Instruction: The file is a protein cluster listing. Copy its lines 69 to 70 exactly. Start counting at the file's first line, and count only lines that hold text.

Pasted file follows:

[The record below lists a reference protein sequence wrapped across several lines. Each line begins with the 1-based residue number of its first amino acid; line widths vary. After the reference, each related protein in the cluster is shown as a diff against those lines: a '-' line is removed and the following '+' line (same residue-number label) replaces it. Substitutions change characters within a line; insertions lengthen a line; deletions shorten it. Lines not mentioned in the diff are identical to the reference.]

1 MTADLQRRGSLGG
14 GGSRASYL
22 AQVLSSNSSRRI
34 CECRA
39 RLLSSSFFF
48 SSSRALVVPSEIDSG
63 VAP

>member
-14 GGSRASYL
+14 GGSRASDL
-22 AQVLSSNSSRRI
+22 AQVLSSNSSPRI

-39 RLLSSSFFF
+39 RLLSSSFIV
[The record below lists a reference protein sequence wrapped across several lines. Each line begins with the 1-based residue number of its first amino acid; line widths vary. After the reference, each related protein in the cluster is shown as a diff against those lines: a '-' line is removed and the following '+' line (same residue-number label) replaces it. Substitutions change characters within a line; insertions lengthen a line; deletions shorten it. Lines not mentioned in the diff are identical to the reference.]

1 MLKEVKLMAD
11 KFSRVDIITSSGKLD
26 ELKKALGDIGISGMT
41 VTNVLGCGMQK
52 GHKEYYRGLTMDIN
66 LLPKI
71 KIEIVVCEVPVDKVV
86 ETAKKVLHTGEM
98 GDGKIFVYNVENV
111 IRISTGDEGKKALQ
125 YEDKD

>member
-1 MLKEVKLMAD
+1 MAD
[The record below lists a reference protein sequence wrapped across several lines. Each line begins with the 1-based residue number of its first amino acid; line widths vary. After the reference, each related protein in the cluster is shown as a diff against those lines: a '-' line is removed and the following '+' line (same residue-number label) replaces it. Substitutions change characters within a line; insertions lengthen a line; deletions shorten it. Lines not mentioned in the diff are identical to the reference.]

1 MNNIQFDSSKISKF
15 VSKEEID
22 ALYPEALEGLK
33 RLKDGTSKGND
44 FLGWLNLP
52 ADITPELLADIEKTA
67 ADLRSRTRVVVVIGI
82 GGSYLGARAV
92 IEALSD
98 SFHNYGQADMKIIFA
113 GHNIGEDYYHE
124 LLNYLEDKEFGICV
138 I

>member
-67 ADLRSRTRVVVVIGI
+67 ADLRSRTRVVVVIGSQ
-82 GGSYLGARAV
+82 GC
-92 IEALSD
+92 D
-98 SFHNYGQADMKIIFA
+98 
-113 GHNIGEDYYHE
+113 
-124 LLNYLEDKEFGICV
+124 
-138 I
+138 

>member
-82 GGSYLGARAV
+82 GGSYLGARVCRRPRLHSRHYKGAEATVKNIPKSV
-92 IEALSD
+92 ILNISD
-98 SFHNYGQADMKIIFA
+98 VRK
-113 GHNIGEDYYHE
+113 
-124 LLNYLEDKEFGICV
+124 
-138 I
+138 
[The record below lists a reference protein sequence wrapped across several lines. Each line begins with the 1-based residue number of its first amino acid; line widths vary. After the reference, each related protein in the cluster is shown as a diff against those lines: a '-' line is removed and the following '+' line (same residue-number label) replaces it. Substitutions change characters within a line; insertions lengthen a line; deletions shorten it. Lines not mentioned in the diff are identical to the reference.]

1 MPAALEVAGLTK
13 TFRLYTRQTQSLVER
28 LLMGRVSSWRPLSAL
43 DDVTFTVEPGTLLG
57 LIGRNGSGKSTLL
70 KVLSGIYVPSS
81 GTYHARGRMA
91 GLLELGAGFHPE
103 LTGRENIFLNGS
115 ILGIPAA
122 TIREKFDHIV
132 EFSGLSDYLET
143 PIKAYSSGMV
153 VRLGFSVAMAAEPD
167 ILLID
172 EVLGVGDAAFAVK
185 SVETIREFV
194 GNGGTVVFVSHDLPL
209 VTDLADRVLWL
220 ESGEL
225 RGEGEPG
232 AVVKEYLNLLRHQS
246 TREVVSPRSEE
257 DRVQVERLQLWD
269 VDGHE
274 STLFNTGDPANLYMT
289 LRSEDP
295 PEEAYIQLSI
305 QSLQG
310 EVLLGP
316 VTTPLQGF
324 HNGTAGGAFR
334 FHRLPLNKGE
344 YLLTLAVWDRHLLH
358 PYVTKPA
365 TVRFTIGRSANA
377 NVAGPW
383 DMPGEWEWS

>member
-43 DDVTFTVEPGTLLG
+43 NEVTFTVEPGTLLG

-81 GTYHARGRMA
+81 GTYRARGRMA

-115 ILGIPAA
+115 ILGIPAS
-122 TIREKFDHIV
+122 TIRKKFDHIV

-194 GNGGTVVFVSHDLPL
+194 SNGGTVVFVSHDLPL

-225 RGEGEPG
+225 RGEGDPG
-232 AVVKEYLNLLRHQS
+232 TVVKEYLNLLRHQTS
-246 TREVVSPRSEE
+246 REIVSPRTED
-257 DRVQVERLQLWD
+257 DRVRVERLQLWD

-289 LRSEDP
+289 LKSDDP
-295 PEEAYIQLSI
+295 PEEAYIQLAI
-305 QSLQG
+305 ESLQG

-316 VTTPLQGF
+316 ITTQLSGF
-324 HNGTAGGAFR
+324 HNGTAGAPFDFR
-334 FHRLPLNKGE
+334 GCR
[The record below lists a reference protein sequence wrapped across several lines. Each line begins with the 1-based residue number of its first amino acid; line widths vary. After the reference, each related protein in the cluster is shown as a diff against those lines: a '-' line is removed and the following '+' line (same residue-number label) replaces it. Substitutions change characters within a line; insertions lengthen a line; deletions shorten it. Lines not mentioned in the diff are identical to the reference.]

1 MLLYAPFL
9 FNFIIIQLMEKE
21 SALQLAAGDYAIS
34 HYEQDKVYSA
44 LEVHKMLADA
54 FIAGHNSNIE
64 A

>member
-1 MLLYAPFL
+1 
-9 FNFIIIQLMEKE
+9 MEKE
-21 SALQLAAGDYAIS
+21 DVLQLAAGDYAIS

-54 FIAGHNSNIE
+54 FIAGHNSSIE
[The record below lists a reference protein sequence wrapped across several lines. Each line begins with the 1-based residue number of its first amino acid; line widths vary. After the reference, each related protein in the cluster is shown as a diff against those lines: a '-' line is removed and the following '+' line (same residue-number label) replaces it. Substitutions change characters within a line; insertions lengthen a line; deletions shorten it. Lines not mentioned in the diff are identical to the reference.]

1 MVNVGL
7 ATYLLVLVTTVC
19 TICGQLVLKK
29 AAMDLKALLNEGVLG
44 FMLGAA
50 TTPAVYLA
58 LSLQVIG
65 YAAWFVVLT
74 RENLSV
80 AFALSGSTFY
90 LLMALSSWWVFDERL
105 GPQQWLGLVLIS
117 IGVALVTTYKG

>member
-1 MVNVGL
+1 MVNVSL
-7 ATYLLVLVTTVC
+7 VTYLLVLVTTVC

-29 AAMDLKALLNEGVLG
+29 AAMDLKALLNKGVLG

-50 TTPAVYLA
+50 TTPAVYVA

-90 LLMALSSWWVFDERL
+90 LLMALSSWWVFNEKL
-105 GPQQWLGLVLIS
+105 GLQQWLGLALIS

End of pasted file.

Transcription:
-124 LLNYLEDKEFGICV
+124 